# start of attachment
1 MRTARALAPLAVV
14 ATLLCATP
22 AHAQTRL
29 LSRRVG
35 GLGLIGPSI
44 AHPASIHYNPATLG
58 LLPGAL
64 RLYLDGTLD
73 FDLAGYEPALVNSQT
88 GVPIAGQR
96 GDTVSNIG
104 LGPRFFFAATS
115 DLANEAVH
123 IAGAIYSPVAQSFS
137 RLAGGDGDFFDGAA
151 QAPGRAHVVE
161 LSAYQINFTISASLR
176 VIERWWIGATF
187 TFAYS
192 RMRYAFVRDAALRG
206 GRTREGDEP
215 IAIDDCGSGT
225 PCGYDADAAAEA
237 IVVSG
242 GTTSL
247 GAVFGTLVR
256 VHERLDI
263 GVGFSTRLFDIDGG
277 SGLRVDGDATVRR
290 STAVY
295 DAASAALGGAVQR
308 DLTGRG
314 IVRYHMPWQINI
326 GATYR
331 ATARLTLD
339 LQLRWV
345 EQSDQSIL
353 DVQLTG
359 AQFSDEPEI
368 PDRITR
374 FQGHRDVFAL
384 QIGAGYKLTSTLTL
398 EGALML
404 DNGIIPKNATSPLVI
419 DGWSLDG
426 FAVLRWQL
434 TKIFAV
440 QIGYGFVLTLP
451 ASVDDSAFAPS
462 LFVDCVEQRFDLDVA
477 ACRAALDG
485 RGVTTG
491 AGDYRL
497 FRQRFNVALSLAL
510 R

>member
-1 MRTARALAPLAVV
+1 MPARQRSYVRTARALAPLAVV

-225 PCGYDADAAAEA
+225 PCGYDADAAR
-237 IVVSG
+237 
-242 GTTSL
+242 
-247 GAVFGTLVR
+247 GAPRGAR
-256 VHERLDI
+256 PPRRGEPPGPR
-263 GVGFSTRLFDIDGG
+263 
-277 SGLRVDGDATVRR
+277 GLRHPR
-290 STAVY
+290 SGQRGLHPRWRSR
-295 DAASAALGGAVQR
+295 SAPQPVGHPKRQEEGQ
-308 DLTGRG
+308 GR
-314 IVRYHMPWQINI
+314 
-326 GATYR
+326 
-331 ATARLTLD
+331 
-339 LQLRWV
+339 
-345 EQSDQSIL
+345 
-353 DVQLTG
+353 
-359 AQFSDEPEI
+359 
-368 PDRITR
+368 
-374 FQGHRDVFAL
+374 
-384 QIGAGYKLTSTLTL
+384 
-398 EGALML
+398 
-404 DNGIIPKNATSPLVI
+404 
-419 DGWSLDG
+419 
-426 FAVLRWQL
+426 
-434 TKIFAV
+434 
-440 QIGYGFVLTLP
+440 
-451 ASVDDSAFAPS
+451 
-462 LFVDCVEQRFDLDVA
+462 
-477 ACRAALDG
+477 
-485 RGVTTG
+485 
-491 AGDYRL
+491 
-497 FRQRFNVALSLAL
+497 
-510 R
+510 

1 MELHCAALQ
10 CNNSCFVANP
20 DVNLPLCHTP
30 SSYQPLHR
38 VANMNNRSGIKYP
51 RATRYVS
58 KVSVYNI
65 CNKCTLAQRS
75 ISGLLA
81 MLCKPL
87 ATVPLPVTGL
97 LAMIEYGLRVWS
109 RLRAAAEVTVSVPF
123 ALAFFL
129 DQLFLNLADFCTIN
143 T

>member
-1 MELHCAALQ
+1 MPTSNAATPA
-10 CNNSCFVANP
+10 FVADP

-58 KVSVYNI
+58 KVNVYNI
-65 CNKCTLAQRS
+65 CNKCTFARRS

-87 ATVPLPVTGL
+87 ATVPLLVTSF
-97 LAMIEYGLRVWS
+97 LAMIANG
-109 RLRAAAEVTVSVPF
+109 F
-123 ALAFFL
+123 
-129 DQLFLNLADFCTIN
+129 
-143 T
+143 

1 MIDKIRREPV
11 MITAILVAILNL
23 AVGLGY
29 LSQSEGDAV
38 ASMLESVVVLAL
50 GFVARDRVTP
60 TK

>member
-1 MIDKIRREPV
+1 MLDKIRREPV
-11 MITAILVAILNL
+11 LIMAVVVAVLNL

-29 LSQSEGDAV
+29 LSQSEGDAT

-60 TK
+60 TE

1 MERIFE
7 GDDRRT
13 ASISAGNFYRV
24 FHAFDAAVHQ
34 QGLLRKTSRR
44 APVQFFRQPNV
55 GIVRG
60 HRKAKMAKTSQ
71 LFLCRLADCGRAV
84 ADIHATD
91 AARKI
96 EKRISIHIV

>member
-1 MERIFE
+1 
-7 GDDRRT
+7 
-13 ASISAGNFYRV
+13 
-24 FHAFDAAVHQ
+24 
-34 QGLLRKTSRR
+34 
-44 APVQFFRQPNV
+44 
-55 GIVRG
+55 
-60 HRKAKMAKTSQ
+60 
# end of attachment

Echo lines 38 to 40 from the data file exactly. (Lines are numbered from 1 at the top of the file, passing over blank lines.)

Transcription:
353 DVQLTG
359 AQFSDEPEI
368 PDRITR